To coach youth soccer, the coach acts as a facilitator who works towards the development of the player, planning exercises and games which simulate the game on the soccer field. The coach strives to constantly increase the comfort level of the players with the ball so that they are well equipped to handle any situation on the field.
- Enjoying The Game
The coach must inspire young players to be creative in their approach to the game. Advance planning and soccer practice games encourage this. A set sequence must be made where the players begin with the structured warm up drills, then move on to personal skill development. This can then flow into small-sided games, rounding it off with scrimmage.
The coach can get the parents and the assistant coaches to chip in with the extra work related to administration and put each in charge of a small task.
- Making It Exciting
The 7-14 age group needs proper communication so that they can absorb what is being taught. The sessions for practice and the game techniques planned must be something that suits their developmental stage. Successful coaches even suggest giving young teams dynamic names so that they feel a sense of belonging, and the spirit to win, making them perform well.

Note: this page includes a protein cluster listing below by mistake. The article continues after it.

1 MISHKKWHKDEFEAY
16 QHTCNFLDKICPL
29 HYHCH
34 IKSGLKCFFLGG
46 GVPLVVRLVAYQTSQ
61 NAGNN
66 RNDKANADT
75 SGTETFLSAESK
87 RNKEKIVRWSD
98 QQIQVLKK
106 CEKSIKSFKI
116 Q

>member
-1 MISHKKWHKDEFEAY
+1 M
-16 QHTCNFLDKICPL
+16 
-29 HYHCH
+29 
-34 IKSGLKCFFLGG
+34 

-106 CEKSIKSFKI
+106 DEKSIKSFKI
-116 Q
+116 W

It is also suggested that some tried and tested soccer drills that the players are comfortable with be used, rather than waste time trying to explain new ones every time. Youth players find it more exciting when they know what they need to accomplish through a practice drill.
- Writing Down Each Team’s List of Tasks
These lists provide a good sense of direction to the players on the team. After you have zero-ed in on each team’s tasks, you can keep getting the team to revisit it to assess themselves, while they are practicing and even during their breaks.
This could include things like what options the player has when he or she receives the ball, or what should be done in certain situations, how to communicate etc.
When dealing with youth players, there are certain things that must be made clear to both the players and their parents. Right at the beginning, the coach can tell them what to expect, what he expects from them in turn, and how deviations from expectations will be dealt with. To coach youth soccer, being an example for the team to look up to is very vital.